Is your installer reputable?

July 2009

Have you thought about who is installing your security system and if they are qualified?

Have you thought about who is installing your security system and if they are qualified?
Whoever installs your security solution ultimately holds your life in their hands. A frightening thought. So, make sure you do your homework on your installation company.
The security products you install need to work immediately, every time you press a button or someone trips a sensor. You do not get second chances. It is your responsibility to ensure you select an installer capable of doing the job, and one that will be around when you need maintenance or expansion work done on your installation.
Know your home security installer:
1. Does the installer have proper contact details and company verification?
2. Is the company known in the industry and how long has it been going for? Companies that have been around for many years are likely to give better advice.
3. Before anything is installed in your home, make it your priority to get a full explanation from your installer about the technology that he advises you to take on. Seek qualified advice on specific requirements for coverage, operation and contracting of your security system.
4. Go with security companies and products that have well established brand names. Research them on the Internet if necessary. Is it a local or international product? If international, does it have a local office and support?
5. Examine details such as guarantees on the product.
6. Make sure the products being installed can be serviced by your installer or other reputable dealers.
7. Does the company have after hours standby technicians?
8. Make sure you sign an indemnity form when work is being carried out on your home. If anything goes wrong during the installation process, who will be liable – you or your installer?
9. Is your installer accredited with relevant security governing bodies?
10. Make sure that the company you choose is also registered with the Private Security Regulatory Authority (PSIRA), which is a mandatory requirement for any security service provider.
11. If you are uncertain about your installer’s credentials, then talk to a security guild such as the South African Intruder Detection Service Associations (SAIDSA). Any installer worth their weight will be a member of this association, because it ensures all their installation and equipment meet appropriate industry standards.
12. Get three quotations. This should give you a good cross-reference of what services are available in your area and which product and company will best fit your requirements.
13. Give approval to the selected contractor by signing the offer to install, being sure you have agreed to the payment schedule, monitoring arrangements and costs and maintenance programme.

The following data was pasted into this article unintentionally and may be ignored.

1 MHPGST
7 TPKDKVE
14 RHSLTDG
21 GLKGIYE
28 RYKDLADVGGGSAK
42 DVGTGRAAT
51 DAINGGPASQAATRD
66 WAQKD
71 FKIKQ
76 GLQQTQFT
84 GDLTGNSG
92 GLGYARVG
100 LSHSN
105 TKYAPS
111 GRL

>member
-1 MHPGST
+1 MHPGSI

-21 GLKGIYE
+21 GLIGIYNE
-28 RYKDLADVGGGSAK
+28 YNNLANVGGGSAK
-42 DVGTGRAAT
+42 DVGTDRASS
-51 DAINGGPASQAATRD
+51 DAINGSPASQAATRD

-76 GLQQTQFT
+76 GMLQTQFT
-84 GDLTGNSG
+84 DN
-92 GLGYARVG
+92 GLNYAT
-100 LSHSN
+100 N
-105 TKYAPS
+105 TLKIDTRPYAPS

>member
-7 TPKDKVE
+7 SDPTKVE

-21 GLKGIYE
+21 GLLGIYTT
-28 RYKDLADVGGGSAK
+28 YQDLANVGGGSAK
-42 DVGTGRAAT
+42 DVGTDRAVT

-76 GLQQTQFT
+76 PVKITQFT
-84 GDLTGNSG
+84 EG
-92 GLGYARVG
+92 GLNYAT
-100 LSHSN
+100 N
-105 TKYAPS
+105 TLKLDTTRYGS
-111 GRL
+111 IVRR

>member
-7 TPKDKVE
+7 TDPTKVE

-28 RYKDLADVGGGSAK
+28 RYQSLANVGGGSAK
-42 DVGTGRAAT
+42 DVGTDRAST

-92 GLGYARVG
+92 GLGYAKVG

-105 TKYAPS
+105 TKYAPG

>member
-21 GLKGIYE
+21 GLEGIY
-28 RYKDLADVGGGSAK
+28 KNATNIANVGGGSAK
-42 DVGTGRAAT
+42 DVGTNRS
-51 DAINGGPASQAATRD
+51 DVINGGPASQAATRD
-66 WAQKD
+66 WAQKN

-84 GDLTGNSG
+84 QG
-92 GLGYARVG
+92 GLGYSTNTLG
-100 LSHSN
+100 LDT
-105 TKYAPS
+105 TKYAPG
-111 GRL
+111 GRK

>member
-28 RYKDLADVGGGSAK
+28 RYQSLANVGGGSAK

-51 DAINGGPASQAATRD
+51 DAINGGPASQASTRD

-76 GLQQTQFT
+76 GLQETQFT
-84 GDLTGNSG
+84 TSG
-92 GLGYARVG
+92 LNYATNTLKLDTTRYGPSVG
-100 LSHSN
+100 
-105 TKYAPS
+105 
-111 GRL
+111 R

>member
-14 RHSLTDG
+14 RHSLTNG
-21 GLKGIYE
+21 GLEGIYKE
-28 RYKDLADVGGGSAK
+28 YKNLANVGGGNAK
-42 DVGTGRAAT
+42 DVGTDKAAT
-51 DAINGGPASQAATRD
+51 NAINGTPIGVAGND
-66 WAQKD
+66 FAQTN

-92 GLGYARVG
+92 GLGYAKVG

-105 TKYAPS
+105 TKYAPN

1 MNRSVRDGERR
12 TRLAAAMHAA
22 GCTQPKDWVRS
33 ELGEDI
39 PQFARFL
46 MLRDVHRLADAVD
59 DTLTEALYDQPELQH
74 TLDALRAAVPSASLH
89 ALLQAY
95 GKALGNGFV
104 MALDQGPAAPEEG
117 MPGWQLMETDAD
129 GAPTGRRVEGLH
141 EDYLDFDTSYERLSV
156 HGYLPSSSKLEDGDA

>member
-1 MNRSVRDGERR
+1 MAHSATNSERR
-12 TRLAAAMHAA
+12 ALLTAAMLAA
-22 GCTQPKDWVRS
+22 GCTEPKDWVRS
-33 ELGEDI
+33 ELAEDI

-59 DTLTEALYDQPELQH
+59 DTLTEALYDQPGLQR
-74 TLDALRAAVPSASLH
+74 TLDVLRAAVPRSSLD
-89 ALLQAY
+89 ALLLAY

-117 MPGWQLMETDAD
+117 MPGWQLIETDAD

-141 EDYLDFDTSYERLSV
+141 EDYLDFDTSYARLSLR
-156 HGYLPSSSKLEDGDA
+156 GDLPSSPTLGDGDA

14. Once the installation is complete, ensure the contractor fully explains the system and its operation, that you and your family/colleagues understand.
Fly-by-night installers
“If you cannot trust your security service provider, who can you trust?” says Tom Bramwell-Jones, sales and marketing manager of Inhep Electronics Holdings – a security company specialising in the sale and manufacture of alarms, access control and CCTV equipment. Bramwell-Jones agrees that while there are a number of reputable security companies out there offering good, solid advice, there are also plenty of fly-by-night installers in the market who know very little about their products or the security field itself.
Petro Vonk from installation company Frog Security agrees, adding that if a homeowner should land up with an installation that does go horribly wrong, they should contact any of the security governing bodies before doing anything further.
Security specialist Alan Shrimpling from Connoisseur Electronics says that no matter whether a product has ISO 9001 certification, international awards to its name or simply a good track record, buyers must always be aware that any equipment purchased is only as good as its installation. “Credentials should be requested when contemplating the installation of any security products as a bad installation could jeopardise your safety,” he advises.
Roy Alves, MD of Axis Communications in South Africa, a security company specialising in camera and video technology, says as a result of the poor level of standards amongst many installation companies or individual installers, Axis have set up a training academy to educate those in this industry.
Armed response installations
Vonk believes that armed response companies are not always vigilant enough with the installers they pick to do home installations. “Armed response companies get the bulk of their money from their monthly fees charged to their clients; the need to prioritise the quality of their installers is not top of their list. But for a reputable installer, its quality of work determines its income.”

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